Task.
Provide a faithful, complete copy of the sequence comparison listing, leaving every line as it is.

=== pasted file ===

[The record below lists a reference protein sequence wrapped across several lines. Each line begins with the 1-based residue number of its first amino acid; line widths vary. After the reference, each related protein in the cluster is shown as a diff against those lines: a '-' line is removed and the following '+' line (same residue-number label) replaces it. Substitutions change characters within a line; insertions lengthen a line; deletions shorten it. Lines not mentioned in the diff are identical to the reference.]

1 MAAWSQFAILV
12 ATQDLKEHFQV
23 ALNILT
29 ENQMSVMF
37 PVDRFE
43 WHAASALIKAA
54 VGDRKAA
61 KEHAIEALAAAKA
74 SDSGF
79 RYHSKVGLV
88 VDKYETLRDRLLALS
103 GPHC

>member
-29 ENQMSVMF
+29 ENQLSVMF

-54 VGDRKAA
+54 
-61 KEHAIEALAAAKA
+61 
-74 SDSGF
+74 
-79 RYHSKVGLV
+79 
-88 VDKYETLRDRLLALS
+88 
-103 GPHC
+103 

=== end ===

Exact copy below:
[The record below lists a reference protein sequence wrapped across several lines. Each line begins with the 1-based residue number of its first amino acid; line widths vary. After the reference, each related protein in the cluster is shown as a diff against those lines: a '-' line is removed and the following '+' line (same residue-number label) replaces it. Substitutions change characters within a line; insertions lengthen a line; deletions shorten it. Lines not mentioned in the diff are identical to the reference.]

1 MAAWSQFAILV
12 ATQDLKEHFQV
23 ALNILT
29 ENQMSVMF
37 PVDRFE
43 WHAASALIKAA
54 VGDRKAA
61 KEHAIEALAAAKA
74 SDSGF
79 RYHSKVGLV
88 VDKYETLRDRLLALS
103 GPHC

>member
-29 ENQMSVMF
+29 ENQLSVMF

-54 VGDRKAA
+54 
-61 KEHAIEALAAAKA
+61 
-74 SDSGF
+74 
-79 RYHSKVGLV
+79 
-88 VDKYETLRDRLLALS
+88 
-103 GPHC
+103 